I’d love to know how to really make use of the data gathered by WSPRnet. What techniques do people use to manipulate and analyse the data? Also, there are presumably assumptions that need to be tested or acknowledged. Many people running a WSPR beacon leave the radio and antenna untouched – so it’s a constant – but others might explicitly be using WSPR to run tests of new antenna equipment so that the antenna is changing and not a stable element. I have been using it for exactly this over the last few days and noticed a significant increase in the number of reports and the quality of the signals reported in response to an extra metre in height of an antenna over the comparable time of day. But maybe the changes are within the range of normal day-to-day variation – especially at the current low phase of the sunspot cycle.
But I’m confident that a consistent user would be able to make some pretty reliable assumptions based on extended observations about what beacons could be considered constant if only from their numbers over the months. It would be great if there were some functions developed that could be accessed online on the WSPRnet site to analyse numerical qualities and features of the more consistent and reliable beacon stations. It would require some computer grunt I suppose to host these server-side processes which might be beyond the budget of the current setup. Whenever the number of concurrent users exceeds 120-140 the WSPRnet site regularly seems to crash and takes quite some time to recover.
It would be great to gather info on the different ways people use WSPR data. How much do professional space weather researchers use the immense volumes of data now being generated? I understand that Australia’s Space Weather Services staff do use it. As I write this WSPRnet announces it has counted over 952 million spots and is adding over a million every day!
I would love to see how people have used data gleaned via WSPR to generate views of how propagation changes during the day for different bands, or how to synthesise the same data into an informative comparative analysis of antenna systems.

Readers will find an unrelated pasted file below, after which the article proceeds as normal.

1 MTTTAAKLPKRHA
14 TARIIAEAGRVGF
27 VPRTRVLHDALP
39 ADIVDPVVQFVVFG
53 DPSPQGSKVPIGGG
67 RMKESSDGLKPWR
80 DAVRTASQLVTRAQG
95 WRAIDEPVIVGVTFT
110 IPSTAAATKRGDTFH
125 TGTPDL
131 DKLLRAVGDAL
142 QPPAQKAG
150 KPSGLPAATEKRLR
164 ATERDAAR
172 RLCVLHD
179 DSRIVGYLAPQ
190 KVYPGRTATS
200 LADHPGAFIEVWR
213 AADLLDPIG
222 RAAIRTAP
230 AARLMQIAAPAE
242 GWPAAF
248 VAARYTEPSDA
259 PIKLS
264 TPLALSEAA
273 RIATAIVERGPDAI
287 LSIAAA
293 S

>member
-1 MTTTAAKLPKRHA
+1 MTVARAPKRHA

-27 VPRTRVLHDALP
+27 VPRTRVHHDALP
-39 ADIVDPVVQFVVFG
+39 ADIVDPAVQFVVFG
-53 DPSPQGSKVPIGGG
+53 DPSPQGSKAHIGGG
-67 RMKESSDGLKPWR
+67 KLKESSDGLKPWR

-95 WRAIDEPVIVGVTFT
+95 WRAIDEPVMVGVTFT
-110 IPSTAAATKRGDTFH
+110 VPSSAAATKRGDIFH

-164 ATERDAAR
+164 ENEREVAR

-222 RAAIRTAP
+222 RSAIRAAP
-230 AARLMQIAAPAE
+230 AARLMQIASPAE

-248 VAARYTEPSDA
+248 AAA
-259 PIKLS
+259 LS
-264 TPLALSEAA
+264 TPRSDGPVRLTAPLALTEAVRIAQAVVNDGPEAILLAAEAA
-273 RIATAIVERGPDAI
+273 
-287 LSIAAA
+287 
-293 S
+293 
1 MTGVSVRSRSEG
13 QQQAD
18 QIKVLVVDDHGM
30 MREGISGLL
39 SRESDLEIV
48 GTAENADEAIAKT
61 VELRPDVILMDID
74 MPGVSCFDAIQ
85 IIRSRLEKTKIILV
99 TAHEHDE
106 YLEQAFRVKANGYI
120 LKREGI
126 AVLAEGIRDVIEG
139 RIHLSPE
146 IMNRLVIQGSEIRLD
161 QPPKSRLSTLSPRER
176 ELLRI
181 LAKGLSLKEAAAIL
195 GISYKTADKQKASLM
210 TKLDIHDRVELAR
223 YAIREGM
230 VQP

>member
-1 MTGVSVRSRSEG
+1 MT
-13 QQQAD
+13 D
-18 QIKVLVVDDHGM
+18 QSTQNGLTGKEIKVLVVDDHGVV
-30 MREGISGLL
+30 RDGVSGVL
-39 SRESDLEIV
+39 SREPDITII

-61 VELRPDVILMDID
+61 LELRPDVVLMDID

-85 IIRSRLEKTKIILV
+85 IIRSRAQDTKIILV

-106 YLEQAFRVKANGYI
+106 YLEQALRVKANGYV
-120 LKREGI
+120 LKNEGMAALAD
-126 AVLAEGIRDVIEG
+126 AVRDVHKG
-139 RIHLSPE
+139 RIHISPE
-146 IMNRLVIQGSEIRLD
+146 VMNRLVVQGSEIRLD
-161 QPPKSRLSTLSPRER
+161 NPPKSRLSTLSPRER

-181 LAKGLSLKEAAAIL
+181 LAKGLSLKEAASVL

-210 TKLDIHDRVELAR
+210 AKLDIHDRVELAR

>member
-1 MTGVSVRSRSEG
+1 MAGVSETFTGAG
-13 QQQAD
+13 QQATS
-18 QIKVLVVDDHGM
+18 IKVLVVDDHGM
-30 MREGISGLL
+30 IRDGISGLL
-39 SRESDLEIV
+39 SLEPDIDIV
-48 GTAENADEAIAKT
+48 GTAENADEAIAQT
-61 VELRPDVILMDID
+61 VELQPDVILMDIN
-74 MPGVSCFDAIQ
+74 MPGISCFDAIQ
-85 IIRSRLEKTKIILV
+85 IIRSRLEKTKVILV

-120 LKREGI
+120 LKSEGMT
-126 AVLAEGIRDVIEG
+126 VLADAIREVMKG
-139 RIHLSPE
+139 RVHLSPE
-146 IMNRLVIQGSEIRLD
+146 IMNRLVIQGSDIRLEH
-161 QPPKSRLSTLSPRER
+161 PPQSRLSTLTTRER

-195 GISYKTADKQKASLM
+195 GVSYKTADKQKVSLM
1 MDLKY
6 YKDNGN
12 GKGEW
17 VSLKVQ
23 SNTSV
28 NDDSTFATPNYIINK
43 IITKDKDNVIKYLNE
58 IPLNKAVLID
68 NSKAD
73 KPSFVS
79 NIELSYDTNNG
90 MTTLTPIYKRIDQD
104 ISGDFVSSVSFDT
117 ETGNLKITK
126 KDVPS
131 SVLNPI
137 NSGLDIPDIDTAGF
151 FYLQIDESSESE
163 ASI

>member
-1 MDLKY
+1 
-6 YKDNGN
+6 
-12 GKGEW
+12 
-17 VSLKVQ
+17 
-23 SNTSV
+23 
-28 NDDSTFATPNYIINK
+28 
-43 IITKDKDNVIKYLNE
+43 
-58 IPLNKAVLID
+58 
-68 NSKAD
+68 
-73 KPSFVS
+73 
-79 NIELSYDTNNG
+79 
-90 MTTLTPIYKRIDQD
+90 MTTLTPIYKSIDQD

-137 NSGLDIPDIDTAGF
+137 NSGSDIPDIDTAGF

Sotabeams DXplorer system – sold as part of the WSPRlite package – performs some interesting analysis of the WSPR data to generate logarithmically(?) scaled graphs of the distance of WSPR reports. It would better if somehow the formula underlying any comparison was able to also take into account the different power levels used.
I would also like to have a concise explanation of frequency calibration. The material K1JT includes was authored almost a decade ago. I’m unsure whether the latest versions of the application accommodate these procedures. I suspect they do as there is a need to do it. I am noticing a deviation in my reported frequency cored to what I calculate it should be. It’s quite out of the ballpark. Similarly, the variation amongst ‘reporters’ is relatively wide. Simple and direct advice about how to deal with this and fix it would be great.
There’s probably still some room to think about more ways to exploit the potential of the massive group of users for various types of experiments investigating propagation etc. Using the different modes it’s amazing how they can illustrate the variety of space weather behaviour. Earlier tonight while using FT8 on 20 metres, I saw the band suddenly go blank. It was as if the antenna had been disconnected. It recovered a little later.
Also, different ways of using the applications – especially WSPR – can lead to quite different impressions about what is actually going on. Running WSPR in band hopping mode in late evening creates the impression that there is no activity at all across those bands. However locking the system onto one band – 40 metres here – reveals a deeper level of ongoing activity that the thinner sampling of the band hopping mode misses representing.
At a more nitty-gritty level, I would like to know how best to use the different modes. Gary Hinson G4IFB/ZL2IFB’s FT8 Operating Guide is very clear. The main WSJT-X User Guide seems to me to be more about the program rather than practical information about using it. It seems to assumes a high level of background and technical familiarity. I suppose I’d prefer documentation that describes explicitly and in a good level of practical detail how people are using the applications. I think it’s brilliant that the WSJT-X application is available for MacOS and Linux as well as Windows and even for the Raspberry Pi!